Tag Archives: africa

Sunday Interesting Links

  • Lengthy essay on prison labor, mass incarceration, and labor market dynamics
  • Book reviews on the history of Angola, Cuba, and apartheid South Africa
  • Old essay from 2004 on a radical left environmental strategy in southern conservative states, from the IWW Environmental Unionism Caucus
  • Reportage on Indian oligarchs and the arms industry
  • Article on the racial advocacy of New York City’s Health Commissioner, and her old ties with the Black Panther Party

The Congo Wars as Africa’s Thirty Years’ War

The First and Second Congo War saw upwards of 6 million people killed between the mid-1990s to the mid-2000s, and involved armed forces and militias from across the continent.  How are we to understand this horrific and protracted war?

From Gerard Prunier’s Africa’s World War: Congo, the Rwandan Genocide, and the Making of a Continental Catastrophe (2009):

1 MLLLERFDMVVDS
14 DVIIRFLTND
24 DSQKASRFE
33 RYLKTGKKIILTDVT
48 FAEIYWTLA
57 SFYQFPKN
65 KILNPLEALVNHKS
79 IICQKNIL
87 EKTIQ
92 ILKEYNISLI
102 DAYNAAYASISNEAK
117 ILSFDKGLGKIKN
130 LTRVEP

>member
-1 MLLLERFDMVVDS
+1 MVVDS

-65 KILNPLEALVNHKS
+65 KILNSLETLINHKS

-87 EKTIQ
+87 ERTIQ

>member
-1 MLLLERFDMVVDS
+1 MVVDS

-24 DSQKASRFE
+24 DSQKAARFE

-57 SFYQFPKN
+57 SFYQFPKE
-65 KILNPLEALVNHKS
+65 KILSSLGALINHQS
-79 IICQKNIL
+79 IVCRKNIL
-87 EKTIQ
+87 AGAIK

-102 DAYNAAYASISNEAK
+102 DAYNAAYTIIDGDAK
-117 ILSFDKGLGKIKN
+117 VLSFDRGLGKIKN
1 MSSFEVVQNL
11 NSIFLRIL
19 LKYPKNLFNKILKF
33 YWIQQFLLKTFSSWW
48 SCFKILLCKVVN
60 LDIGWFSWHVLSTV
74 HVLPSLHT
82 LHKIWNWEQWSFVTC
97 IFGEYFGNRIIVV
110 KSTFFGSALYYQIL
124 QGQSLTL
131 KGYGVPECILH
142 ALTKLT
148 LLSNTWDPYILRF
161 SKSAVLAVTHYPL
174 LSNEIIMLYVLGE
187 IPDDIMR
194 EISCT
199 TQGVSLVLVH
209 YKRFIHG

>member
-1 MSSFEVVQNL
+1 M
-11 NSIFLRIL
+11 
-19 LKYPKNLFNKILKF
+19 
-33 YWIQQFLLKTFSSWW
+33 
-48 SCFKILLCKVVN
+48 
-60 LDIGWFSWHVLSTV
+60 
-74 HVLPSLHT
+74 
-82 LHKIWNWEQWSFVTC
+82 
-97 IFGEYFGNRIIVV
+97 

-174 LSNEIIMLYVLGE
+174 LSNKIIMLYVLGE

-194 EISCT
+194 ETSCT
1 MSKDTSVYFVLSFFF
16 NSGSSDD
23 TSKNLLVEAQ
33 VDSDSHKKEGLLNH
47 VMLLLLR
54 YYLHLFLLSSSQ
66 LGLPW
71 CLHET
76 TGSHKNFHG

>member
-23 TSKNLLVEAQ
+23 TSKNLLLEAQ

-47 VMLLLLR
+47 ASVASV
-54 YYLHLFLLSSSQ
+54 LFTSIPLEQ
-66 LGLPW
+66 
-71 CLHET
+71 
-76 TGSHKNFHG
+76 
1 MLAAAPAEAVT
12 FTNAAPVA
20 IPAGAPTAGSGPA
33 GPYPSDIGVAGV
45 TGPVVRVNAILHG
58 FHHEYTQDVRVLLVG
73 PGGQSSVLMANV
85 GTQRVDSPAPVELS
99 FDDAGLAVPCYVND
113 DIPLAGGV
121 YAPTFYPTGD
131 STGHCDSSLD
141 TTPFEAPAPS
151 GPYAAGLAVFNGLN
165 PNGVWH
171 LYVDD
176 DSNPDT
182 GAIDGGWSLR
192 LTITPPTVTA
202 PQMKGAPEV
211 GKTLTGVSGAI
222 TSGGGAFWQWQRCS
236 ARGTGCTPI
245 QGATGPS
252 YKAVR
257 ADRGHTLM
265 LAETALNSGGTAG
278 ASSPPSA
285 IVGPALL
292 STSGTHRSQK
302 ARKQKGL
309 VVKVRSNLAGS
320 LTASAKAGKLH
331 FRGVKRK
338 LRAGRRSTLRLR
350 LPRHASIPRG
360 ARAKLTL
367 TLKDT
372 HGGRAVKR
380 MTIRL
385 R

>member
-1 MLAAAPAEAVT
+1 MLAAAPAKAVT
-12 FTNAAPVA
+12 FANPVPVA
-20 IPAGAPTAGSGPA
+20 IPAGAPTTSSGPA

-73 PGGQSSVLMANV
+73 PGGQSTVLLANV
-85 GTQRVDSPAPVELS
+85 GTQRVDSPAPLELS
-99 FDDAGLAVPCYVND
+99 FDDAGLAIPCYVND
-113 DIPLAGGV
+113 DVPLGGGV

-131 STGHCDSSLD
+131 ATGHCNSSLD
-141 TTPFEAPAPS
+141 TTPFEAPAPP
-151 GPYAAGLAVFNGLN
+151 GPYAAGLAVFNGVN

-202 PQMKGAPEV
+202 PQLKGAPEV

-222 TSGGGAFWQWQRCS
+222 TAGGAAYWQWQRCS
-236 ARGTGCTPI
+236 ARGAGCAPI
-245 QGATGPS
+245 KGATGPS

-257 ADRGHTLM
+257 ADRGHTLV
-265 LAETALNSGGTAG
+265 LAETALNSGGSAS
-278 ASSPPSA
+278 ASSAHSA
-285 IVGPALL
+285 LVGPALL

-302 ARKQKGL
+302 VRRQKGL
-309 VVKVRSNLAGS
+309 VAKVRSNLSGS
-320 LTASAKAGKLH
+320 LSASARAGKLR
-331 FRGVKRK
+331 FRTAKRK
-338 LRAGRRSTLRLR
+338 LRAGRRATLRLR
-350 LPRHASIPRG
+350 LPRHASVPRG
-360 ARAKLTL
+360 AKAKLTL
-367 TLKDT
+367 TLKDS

…the expression “Africa’s First World War,” used by the Africans themselves, is only partially correct.  Yes, Rwanda and the Congo experienced in several ways the anger, the fear, the hatred that were evident in Belgrade, Paris, and Berlin in 1914.  But in the case of Angola, Uganda, Zimbabwe, Burundi, and Namibia the pattern of conflict was much older and prenationalistic: it was more like the Thirty Years’ War that had ravaged Europe between 1618 and 1648.  For most of the African countries involved, as had been the case for seventeenth-century Sweden, Poland, France, and Lithuania, the war took place purely because of the princes’ ambitions, prejudices, and security fears.  And the Congo, like Germany in the seventeenth century, was their battlefield.  The violence and the meaninglessness were the same.  In Burundi and Angola, already ravaged by civil wars of their own, projecting troops into the DRC had just been an extension of internal conflicts, and in Zimbabwe and Uganda, where the Congolese intervention was highly unpopular, it was perceived as an elite strategy that had nothing to do with the ordinary lives of ordinary people.  For the really peripheral actors, such as the Sudan, Chad, Libya, and the Central African Republic, the populations were barely aware of their country’s involvement in the Congo; if and when they were aware, they saw it as their leaders’ political calculations about domestic problems, having almost nothing to do with the Congo itself.  None of the nationalistic fervor that was such an essential feature of the First World War was in evidence in any of these countries.  This set Rwanda and the Congo, where the mass of the population deeply cared about the war, in a category apart.  (285-6)